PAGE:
CSCT student, Jon Chouler attended and gave a talk at the 6th European Fuel Cell Technology & Applications Piero Lunghi Conference (EFC), in Napoli, Italy. As well as being located in a beautiful city beside the Mediterranean Sea and the Vesuzio mountain, the conference focussed on a breadth of Fuel Cell research - such as hydrogen fuel cells, alternative fuel cells, and fuel cell modelling research, but his key interest was on a 2-day side event focussed on Microbial Fuel Cell technologies. Here is Jon's account on his trip:
My PhD research is based on the development of Microbial Fuel Cells (MFCs) to be used as a biosensor for monitoring water quality. I aim to develop miniature MFCs to be used to assess water quality in a simple, inexpensive, rapid and onsite way. In particular I am interested in the effect that toxic compounds, such as organic compounds and pesticides, have on the performance of these MFC sensors, and hence the suitability of this technology for detecting such compounds.
There was a range of topics discussed for MFC technologies at the conference, such as MFCs used for energy generation from wastewater, winery wastewater, solid waste and other novel sources. A series of interesting talks were delivered by the team from Bristol BioEnergy Centre at the University of West England, who primarily use human urine as a feedstock for their MFCs. Their work aims to develop MFCs to generate energy from urine for use in remote and developing regions, and therefore their technology needs to be cost-effective and simple to use. Seeing their approaches to this challenge, such as using cheap materials and effective stacking configurations, allowed me to reflect on my own work and discuss ideas with them afterwards. We even discussed opportunities to hold Public Engagement events together in the future to showcase MFC technology to schools in the west of England.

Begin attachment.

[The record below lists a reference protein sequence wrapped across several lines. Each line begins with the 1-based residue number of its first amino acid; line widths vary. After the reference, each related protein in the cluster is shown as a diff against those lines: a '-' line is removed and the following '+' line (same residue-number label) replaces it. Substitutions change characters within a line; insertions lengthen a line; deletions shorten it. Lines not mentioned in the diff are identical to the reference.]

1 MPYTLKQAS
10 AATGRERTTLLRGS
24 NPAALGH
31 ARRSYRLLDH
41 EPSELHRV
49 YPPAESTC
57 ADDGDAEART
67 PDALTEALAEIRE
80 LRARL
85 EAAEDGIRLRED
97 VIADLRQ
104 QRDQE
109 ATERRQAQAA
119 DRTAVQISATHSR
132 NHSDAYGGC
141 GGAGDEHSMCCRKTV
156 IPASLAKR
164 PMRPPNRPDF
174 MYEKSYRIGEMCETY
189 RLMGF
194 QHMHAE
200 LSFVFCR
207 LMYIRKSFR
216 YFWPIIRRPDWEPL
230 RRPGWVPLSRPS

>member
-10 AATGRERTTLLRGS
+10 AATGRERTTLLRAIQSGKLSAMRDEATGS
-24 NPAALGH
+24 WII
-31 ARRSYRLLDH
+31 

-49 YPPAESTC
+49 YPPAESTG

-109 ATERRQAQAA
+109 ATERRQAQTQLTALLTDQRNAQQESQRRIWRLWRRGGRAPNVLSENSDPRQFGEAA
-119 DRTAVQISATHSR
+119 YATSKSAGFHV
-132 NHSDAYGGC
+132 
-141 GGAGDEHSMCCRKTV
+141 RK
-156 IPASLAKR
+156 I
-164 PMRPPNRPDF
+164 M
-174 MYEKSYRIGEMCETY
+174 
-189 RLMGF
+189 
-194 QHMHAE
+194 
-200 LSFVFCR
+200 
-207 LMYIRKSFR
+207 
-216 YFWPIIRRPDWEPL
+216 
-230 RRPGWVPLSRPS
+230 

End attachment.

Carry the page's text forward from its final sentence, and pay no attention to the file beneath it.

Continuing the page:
A fascinating talk I attended was given by Dr Abraham Núñez from IMDEA Water in Spain, who discussed his work around desalination MFCs - in particular the use of MFCs to treat wastewater for energy generation and for freshwater production. As part of his work he discussed the use of in-field, real-time MFC biosensors that his team was using to detect organic contaminant concentrations at a sewage treatment works. This was fascinating to see and discuss, especially because in-field tests of my MFC devices is something that I would like to accomplish in my PhD. Fortunately, I managed to discuss this research with Abraham Núñez afterwards and there is a promising potential for cross collaboration between our research groups.
Fortunately, and for the very first time, I had the opportunity to present my research in detail during an oral presentation that I gave to attendees of the MFC side event. Although rather nerve-racking, this gave me a great chance to showcase all the work I have been doing in my PhD and discuss it in detail with experts in the field - not only through questions afterwards but also in conversations throughout the conference. As a results of this and networking with others, I had an opportunity to assess my work critically and also develop new ideas with others which will inevitably be helpful throughout my PhD.
As a final note I would strongly recommend others doing their PhD to attend an international conference strongly focussed on their research, and if possible give an oral presentation. This experience provided me with an invaluable opportunity to network, develop and share ideas, and create new collaborations that will help me in the future.
Jon is in his third year of his degree in the CSCT and is working with Dr Mirella di Lorenzo, Dr Petra Cameron and Dr Barbara Kasprzyk-Horden. See more information about Jon's work.